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    Live blue crabs have pink claw tips if they are females, blue claw tips if they are males. Photo by Pat Foster-Turley/For the News-Leader

Forty years and crabs

After 40 years as a married couple, you really get to understand another person and their likes and dislikes. It was our big anniversary this year, so what could we do together to celebrate that we both would enjoy and that would feel “special”?

As usual, the planning mostly fell on my shoulders and I immediately discarded a few more traditional ideas. Go out to dinner? No, Bucko is not fond of eating out. Have a party? Worse yet. Bucko doesn’t enjoy parties, or crowds, or actually more than one or two people at a time. Take an exotic overseas vacation? No, Bucko went with me for a month-long trip to Southeast Asia just six months ago, and that’s enough of that for him for a while.

Now, mind you, I would have liked any of the above three options, but an anniversary was for both of us. So I had to think harder. And here’s what I came up with. Bucko and I both like “Old Florida,” what little of it remains, and I like to eat – especially fresh blue crabs from the St. Johns River. OK, I’ve got a plan: A weekend getaway in Welaka, Fla. Perfect.

Where we once found Old Florida here in Fernandina Beach, things have overgrown and over-developed in the 20 years we have lived here. Now we have to travel further inland to find it. Sadly, our favorite retreat on the St. Johns River in Welaka got damaged in Hurricane Matthew last year and never recovered, but with some internet searching I found another place nearby and booked our escape.

When we got there, we had two goals: We would enjoy the peace and quiet and wildlife that abounds in this rural mid-Florida town on the St. Johns River, and I would eat blue crabs caught from the river and purchased, fresh steamed, from the Welaka fish market. Simple enough, right?

Well Bucko’s part of the deal worked out great for him. Peace and quiet was there for sure. It was off-season and we seemed to be the only visitors at the riverside lodge. And the town was recovering from their own bout with Hurricane Irma. Some restaurants and riverside bars were closed as well. Closed, too, was the Welaka fish market, with a ripped sheet of notepaper on its door with a penciled note: “Closed for an operation” – whatever that means. That’s how finding fresh blue crabs became a 40th anniversary mission for us.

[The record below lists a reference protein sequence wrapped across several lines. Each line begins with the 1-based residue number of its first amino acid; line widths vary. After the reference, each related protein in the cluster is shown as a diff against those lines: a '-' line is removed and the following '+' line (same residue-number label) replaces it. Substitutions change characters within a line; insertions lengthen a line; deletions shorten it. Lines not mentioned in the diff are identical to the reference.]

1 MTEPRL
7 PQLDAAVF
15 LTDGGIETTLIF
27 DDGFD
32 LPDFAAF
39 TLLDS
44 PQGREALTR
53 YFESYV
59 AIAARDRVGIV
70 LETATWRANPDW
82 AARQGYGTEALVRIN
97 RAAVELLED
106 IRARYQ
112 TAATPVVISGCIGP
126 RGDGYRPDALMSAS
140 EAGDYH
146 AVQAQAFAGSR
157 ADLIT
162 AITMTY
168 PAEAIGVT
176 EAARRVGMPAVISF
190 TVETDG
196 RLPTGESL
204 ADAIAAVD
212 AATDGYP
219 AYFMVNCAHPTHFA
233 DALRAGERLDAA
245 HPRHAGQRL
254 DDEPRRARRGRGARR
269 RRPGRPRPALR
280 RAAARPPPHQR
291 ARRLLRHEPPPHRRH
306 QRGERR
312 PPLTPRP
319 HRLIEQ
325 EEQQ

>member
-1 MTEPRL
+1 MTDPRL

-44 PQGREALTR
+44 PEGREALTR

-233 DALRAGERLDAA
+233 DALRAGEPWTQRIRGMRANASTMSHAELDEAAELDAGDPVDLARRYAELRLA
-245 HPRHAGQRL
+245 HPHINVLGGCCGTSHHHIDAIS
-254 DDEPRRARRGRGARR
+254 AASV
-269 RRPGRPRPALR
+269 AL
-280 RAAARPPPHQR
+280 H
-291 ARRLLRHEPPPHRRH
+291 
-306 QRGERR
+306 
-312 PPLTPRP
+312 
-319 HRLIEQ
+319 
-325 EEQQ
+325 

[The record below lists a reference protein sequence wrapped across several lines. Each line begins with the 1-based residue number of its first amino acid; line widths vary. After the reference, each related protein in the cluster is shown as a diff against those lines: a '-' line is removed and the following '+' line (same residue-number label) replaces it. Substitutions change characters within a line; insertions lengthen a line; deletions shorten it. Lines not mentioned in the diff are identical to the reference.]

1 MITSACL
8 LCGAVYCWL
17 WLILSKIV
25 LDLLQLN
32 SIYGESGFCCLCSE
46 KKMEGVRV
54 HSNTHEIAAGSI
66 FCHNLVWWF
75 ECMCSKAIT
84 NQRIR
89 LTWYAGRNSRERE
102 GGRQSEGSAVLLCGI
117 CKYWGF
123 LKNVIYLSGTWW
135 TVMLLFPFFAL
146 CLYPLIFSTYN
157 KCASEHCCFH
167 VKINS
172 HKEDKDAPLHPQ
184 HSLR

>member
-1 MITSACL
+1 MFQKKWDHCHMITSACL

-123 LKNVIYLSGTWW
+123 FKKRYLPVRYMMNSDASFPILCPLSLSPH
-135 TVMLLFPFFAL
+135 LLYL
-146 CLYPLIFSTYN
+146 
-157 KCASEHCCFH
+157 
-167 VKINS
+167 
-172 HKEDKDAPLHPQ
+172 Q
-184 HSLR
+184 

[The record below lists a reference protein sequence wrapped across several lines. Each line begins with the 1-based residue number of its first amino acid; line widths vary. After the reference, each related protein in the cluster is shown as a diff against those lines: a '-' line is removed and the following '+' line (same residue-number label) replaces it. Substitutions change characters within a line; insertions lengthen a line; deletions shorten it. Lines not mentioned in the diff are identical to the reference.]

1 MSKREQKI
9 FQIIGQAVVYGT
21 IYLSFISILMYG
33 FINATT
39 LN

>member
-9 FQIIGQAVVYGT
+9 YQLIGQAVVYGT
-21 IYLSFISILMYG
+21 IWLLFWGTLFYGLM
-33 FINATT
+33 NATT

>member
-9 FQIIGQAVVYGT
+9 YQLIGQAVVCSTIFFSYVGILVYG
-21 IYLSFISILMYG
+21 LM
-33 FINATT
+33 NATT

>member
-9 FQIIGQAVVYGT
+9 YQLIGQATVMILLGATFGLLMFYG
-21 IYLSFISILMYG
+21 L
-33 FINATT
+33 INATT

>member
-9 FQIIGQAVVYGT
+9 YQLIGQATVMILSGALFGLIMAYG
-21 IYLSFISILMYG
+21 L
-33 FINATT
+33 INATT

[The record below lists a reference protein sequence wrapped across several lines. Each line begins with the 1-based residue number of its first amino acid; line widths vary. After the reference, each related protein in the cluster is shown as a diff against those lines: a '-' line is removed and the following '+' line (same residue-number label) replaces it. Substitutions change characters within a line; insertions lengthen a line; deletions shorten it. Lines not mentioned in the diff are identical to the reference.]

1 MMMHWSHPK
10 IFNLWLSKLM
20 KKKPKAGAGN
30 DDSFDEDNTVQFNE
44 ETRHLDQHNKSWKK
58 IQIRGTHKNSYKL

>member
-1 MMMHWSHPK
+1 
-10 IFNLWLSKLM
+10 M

As with most missions, it turned out to be great fun. For starters, we quizzed everyone we met about where we could find steamed blue crabs. Locals had some ideas, but when I Googled the restaurants they mentioned, it turned out they didn’t sell blue crabs, just king crab legs from Alaska, Dungeness crabs from California, but nothing local. I wanted blue crabs from the river I was looking at. Nothing else would do.

Finally, I decided we needed to buy live crabs and steam them ourselves in the modest kitchen of our riverside rented cottage. Another Google search located the S & S Seafood Market in Palatka, a business specializing in live blue crabs and not much else. And that’s where we met “Amy the Crab Lady,” as she likes to be called.

When I told Amy the story about how important blue crabs were to our 40th anniversary, she invited me into a cooler filled with boxes of live crabs and she chose about a dozen large ones for me – all for $10, a real bargain. As she sorted them, she pointed out that males have blue claw tips and females have pink claw tips. “Pink is for girls” she said, and I learned something new.

She also told me how to cook them. “You have to put them on ice until they are ‘stunned,’ then rip off their backs, and the gonads and ‘lungs,’ wash them off, and then toss them into a pot of steaming water. If you clean them after cooking, it ruins a perfectly good bunch of crabs,” she told me. Gads. I’m used to tossing whole crabs into the water, and killing them that way, hopefully quickly. Ripping them apart seemed ghastly.

But, I dispelled my squeamishness and, back at the cottage, I got the crabs suitably cold so they were not moving, then, as quickly as possible, I did the dastardly deed. I have to say, the results were wonderful. The best crabs ever!

And, all things considered, the best anniversary too!


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